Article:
Trauma may result in permanent neuronal changes that have a negative effect on learning, habituation, and stimulus discrimination. The effects of some of these neuronal changes do not depend on actual exposure to reminders of the trauma for expression. The abnormal startle response (ASR) characteristic of PTSD is one example of this phenomenon. Several studies have demonstrated abnormalities in habituation to the
ASR in PTSD (e.g., Ornitz and Pynoos, 1989). Interestingly, people who previously met the criteria for PTSD, but no longer do so now, continue to show failure of habituation of the ASR (van der Kolk et al., unpublished data; Pitman et al., unpublished data).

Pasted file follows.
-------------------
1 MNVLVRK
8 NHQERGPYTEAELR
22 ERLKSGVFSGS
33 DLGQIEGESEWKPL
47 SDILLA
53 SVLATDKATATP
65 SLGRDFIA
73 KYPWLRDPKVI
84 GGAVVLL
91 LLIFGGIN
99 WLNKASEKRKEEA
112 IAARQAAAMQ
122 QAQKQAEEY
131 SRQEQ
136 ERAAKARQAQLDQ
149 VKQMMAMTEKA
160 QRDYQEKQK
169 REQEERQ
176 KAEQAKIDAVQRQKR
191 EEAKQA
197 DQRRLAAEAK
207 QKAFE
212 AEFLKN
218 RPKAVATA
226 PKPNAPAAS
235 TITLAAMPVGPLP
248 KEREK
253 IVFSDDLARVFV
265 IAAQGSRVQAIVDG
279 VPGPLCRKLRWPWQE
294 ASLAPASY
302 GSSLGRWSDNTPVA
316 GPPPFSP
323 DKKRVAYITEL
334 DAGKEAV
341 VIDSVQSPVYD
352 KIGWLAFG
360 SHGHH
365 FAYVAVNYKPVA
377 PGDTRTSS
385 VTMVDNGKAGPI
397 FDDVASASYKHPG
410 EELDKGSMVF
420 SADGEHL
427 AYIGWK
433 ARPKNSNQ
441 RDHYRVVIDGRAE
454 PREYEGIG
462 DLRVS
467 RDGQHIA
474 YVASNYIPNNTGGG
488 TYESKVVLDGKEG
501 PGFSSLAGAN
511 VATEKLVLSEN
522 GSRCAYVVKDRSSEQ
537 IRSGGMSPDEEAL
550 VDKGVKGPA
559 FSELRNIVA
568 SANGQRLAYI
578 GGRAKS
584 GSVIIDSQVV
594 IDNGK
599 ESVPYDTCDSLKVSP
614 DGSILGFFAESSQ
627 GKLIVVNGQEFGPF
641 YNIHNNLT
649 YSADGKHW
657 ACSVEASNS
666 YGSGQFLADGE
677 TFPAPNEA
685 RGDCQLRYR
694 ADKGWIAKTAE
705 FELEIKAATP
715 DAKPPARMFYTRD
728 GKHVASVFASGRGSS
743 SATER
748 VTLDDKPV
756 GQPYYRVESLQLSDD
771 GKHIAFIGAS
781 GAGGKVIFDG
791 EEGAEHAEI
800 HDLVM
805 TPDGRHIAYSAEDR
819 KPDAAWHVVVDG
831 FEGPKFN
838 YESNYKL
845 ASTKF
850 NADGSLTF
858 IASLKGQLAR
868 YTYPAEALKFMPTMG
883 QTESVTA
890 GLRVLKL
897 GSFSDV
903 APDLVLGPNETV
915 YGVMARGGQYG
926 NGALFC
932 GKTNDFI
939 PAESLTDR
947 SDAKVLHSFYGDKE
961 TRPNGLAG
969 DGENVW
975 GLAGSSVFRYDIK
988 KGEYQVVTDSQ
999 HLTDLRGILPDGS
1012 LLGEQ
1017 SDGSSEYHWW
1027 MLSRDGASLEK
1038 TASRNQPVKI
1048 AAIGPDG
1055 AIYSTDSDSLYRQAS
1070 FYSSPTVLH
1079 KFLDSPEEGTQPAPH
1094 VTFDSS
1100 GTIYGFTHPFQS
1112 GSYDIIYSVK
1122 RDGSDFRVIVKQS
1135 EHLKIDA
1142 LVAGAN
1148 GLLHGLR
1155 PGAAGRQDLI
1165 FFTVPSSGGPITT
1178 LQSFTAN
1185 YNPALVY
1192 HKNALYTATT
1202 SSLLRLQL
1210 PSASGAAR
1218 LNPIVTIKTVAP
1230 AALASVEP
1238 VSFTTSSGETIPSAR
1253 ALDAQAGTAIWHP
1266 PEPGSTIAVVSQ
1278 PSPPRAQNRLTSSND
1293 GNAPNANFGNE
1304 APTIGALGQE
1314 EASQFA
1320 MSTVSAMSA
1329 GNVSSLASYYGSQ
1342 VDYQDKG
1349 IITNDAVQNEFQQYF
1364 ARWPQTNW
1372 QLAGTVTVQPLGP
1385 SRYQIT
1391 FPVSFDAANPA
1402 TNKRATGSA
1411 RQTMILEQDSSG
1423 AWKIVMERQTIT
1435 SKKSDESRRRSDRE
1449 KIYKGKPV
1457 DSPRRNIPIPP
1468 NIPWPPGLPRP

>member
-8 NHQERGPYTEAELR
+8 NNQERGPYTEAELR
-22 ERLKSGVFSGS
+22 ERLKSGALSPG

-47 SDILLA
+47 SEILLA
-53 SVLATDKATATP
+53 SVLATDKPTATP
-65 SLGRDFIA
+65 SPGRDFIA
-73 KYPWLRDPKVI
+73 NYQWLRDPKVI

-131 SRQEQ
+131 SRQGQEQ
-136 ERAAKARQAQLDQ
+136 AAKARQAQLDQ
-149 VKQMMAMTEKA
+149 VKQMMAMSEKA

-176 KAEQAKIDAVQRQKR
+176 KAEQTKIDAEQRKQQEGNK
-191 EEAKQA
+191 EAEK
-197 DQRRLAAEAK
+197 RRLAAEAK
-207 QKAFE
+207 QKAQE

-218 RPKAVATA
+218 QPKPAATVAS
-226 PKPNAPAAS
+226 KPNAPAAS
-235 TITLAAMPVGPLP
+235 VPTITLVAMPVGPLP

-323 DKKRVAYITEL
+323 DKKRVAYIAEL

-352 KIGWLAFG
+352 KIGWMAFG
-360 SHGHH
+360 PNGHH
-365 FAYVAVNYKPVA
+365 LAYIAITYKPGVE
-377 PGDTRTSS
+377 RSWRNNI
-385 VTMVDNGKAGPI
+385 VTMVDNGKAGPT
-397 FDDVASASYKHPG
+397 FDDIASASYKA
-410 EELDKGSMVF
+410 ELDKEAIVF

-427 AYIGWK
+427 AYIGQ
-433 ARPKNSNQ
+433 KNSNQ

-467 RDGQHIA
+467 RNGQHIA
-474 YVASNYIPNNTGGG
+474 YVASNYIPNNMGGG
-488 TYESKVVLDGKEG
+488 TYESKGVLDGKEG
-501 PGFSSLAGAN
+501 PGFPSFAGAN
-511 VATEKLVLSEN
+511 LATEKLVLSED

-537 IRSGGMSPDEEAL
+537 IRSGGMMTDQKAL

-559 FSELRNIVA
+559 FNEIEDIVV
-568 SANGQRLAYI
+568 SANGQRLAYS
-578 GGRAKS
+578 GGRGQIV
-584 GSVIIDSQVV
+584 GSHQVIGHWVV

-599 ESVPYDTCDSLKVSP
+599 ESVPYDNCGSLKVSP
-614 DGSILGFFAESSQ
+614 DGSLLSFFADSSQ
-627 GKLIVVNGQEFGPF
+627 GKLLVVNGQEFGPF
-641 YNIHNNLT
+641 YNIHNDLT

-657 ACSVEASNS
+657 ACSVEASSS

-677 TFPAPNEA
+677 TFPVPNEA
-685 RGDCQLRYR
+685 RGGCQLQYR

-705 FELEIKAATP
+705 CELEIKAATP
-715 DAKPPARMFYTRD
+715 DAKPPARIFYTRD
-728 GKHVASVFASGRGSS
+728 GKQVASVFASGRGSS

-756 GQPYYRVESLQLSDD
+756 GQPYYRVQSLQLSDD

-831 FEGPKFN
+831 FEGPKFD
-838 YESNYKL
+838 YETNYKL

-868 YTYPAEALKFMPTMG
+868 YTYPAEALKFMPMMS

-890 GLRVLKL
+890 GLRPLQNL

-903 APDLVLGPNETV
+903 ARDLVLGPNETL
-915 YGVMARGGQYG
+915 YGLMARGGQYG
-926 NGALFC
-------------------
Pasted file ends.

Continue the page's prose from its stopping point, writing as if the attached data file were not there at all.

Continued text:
The failure to habituate to acoustic startle suggests that traumatized people have difficulty evaluating sensory stimuli and mobilizing appropriate levels of physiological arousal. Thus, the problems that people with PTSD have with properly integrating memories of the trauma, tending to get mired in a continuous reliving of the past, is mirrored physiologically in the misinterpretation of innocuous stimuli as potential threats. To compensate, they tend to shut down. However, the price for shutting down is decreased involvement in ordinary, everyday life.
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